While IEP meetings typically only come once a year, they are a vital part of student success. A well thought out IEP comes with a lot of work! However, in the end, the work is worth the reward. Regardless if you service students remotely or in person, a large part of holding a successful IEP meeting is collaboration and organization. Below we will briefly review some strategies to help you be on your way to holding a meaningful IEP meeting.
The Importance of Collaboration
Let’s start by discussing the importance of collaboration. An IEP concerns ALL stakeholders involved in a student’s educational success. This means, EVERYONE should be included in its planning – from teachers to parents, related service providers to therapists – anyone who attends the meeting should have input.
Here are a few ways you can create strong collaboration before the IEP meeting:
- Build rapport with parents/families prior to the IEP meeting.
- Communicate regularly with other staff about the student and their needs, successes, pitfalls, etc.
- Involve teachers when writing student goals – oftentimes, they spend a lot of time with the student and can give you valuable input.
- Communication should NOT stop after the IEP meeting. You should continue collaborating with all stakeholders; especially the parents.
While collaboration is vital to the IEP process, so is organization. Let’s be honest, it is A LOT of paperwork and can easily become overwhelming. To avoid being overwhelmed, let’s look at some ways we can be more organized when planning for the IEP meeting.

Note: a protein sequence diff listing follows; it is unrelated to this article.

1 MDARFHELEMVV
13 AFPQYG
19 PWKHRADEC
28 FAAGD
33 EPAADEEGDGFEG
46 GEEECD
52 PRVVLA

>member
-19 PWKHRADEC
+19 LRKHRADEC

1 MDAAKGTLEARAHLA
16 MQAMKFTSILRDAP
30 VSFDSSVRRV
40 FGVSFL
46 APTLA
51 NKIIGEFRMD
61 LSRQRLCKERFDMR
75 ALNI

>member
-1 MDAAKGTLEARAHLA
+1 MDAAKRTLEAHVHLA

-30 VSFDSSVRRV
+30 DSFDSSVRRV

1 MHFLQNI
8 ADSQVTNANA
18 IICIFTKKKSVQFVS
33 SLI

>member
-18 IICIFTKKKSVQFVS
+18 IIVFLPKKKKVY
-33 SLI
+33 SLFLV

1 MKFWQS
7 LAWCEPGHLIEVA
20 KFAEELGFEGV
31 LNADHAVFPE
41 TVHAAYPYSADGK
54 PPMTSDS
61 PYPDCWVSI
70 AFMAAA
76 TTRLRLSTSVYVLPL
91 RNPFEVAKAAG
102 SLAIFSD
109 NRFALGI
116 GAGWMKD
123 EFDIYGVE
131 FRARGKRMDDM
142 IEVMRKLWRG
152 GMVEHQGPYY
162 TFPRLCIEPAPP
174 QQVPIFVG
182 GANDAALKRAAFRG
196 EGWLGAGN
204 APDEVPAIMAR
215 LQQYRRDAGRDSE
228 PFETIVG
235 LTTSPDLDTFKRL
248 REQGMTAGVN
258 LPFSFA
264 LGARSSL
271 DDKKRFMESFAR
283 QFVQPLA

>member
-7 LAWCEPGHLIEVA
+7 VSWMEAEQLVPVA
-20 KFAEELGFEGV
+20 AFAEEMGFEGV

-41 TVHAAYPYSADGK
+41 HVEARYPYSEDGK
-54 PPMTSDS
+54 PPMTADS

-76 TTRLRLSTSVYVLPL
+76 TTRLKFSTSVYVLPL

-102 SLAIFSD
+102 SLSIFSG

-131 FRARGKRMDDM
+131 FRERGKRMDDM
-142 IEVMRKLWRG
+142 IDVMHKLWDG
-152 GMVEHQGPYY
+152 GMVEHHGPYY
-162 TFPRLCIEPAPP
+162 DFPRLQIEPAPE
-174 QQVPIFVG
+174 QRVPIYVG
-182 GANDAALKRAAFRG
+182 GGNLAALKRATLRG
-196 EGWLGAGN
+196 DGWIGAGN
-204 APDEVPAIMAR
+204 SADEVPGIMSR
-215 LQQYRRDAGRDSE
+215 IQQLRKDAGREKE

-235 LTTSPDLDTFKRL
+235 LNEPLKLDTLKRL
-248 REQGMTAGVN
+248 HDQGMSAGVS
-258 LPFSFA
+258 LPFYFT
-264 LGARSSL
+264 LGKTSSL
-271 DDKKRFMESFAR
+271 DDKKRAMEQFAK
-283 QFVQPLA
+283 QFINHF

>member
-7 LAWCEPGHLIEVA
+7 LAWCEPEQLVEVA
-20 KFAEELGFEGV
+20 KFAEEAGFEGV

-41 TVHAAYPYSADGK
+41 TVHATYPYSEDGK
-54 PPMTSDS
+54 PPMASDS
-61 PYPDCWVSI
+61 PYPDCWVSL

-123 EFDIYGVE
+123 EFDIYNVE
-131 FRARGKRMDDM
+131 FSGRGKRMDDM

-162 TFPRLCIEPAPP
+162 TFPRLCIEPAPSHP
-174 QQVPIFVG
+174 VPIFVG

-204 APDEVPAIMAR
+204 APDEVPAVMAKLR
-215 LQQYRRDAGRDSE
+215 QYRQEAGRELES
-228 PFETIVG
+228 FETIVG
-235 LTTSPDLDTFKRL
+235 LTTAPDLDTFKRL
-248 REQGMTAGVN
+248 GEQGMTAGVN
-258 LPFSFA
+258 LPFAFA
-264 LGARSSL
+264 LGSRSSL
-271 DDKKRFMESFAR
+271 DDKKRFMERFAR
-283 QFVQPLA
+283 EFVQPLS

Organization is Key
So. Much. Paper. Most of us have been there (and if you haven’t, you will be): stacks of data, communication logs, service minute notes…the list goes on. This is why organization is key!
Let’s review some strategies for keeping out IEP meetings organized:
- Create a timeline at the beginning of the year based on your caseload. In the timeline for each student, you should include time for:
- Prep – Start prepping materials early! You may need to assess the student, collect data from another stakeholder, do a parent interview, etc.
- Goal Setting – Start thinking about student goals. Have they reached their benchmarks? Do they need new goals? Was the curriculum or skills from the last IEP helpful? How will you collect data to track progress?
- Special Factors – Are there any “special factors” that need to be considered?
- Collaboration – What information did you get from stakeholders? Are there concerns that need to be addressed?
- Meeting Prep – You will need to set an agenda and have all copies made of not only the IEP, but all data or any information used in decision making.
With all of this said, do be mindful that we not only do this because it’s what’s ethically right, but also it’s truly what’s in the best interest of the child. Yes, it’s a ton of work, but if you want your students to reach their goals, holding a meaningful and well thought out IEP meeting is important. If you are interested in learning more on this topic, download the comprehensive eBook on IEP Management.